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San Francisco Ballet


by Becca Hirschman

April 25, 2009 -- War Memorial Opera House, San Francisco

George Balanchine’s “Jewels” is well regarded for its homage to modern ballet’s roots. This plot-less ballet, which debuted in 1967, is comprised of three abstract sections: “Emeralds,” “Rubies,” and “Diamonds” to represent France, the US, and Russia respectively. While the choreography may not be groundbreaking, dance aficionados still praise “Jewels” for its wide range of emotions and for being one of Balanchine’s timeless ballets. Often presented in parts, the ballet as a whole is rarely seen on stage outside of New York, but our fine city is sparkling this week with San Francisco Ballet’s superb take on “Jewels.”

Normally, I prefer the sultriness and pizazz of “Rubies,” but Sofiane Sylve’s take on the swan-like principal role in “Diamonds” has me thinking otherwise. Sylve danced the pas de deux with a pure, unaffected grace and fragility that left me gasping for breath by the end. Her partner, Pierre François Vilanoba, matched her as best he could, but in “Jewels,” as in most of Balanchine’s work, the majority of the focus is on the women. The demi-soloists shone brightly, including Lily Rogers and Jennifer Stahl, and Quinn Wharton, a tall sandy haired fellow, danced with a kingly presence. One of the things that differentiates “Diamonds” from the other two sections is the big wow moment when the corps enters, sweeping its feet across the stage with the stark brightness of the cream colored costumes radiating simplicity and elegance, and this time was no different. The only caveat I had was with Tony Walton’s white lite-brite/scatter plot effect across the back scrim (which continued in corresponding colors through the other two sections). Sorry, but I’m not a fan. Please bring back the Tiffany blue background and extravagant chandeliers, I beg of you.

Elana Altman devoured the stage as the tall girl in “Rubies.” Yes, Vanessa Zahorian proved she’s more than just everyone’s technically amazing whiz kid with her coy hip action and flirty romp with the compact yet powerful Pascal Molat, but Altman showed she’s got the chops to play with the big kids. At one point, she lunged into a deep grand plié in second (for all those non-technical people out there, a squat) with her arms held high above her head in a rising V, and all eyes were on her. This steely dancer has been refining this role for a few years, and her mettle showed.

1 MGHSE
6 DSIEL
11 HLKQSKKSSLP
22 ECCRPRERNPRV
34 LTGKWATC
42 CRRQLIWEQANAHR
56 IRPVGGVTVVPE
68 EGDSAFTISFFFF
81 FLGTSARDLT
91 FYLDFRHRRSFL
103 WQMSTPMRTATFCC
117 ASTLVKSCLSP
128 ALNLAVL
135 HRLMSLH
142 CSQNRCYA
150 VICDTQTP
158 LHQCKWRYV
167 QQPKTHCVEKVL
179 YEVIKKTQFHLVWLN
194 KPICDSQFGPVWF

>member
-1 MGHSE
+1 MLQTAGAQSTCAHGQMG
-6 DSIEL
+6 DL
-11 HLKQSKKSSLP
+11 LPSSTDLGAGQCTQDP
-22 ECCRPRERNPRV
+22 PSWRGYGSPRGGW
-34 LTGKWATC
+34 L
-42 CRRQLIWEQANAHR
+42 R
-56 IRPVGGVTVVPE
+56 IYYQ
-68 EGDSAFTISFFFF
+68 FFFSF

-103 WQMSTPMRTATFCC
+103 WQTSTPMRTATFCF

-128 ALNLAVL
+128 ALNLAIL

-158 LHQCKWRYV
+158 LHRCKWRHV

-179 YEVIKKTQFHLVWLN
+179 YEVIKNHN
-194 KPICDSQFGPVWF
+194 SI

“Emeralds,” as the opener, is velvety and supple, with wrists crossed at times like sylphs and a shy or demure quality lurking underneath. With a score by Gabriel Fauré, the dancers lightly skipped and waltzed. Early on, Lorena Feijoo, joined by guest artist Seth Orza (on loan from Pacific Northwest Ballet) made her slightly nontraditional mark on Violette Verdy’s role. Feijoo played the role as a young lover, displaying at times lust, sadness, grief, and contentment. It was an interesting interpretation, but I think I prefer the more aloof, non-narrative portrayals that I’ve seen in the past. Yuan Yuan Tan, however, looked spellbinding in Mimi Paul’s role, with her feet dripping under her as she quietly tip toed across the stage with her arms melting about in the air around her. Quiet and comforting, Tan seemed almost motherly, as if she were ready to wrap her arms around her partner, Damian Smith, and rock him ever so softly to sleep.

Elyse Bourne staged “Jewels,” and additional coaching was provided by several originators, including Mimi Paul, Violette Verdy, and Suzanne Farrell, and this high quality showed. However, Haydee Morales’ costumes (on loan from Miami City Ballet) were loud—the stone piece thumped and plunked as the dancers jumped and kicked--, and the added percussion was neither needed nor wanted. But I’ve got to wonder, if “Jewels” was choreographed now, would Balanchine have changed things? Perhaps the US would be sapphires to represent our blue collar history. Maybe he’d add a tribute to Japan or England or Spain. We’ll never know, but it’s fun to dream about, even for a minute or two.

The program continues with a wide range of casts, many of which should be impressive debuts for some of the company’s most promising young soloists and corp members. And if you happened to catch “Jewels,” you might just find a diamond (or a ruby or emerald) in the rough.

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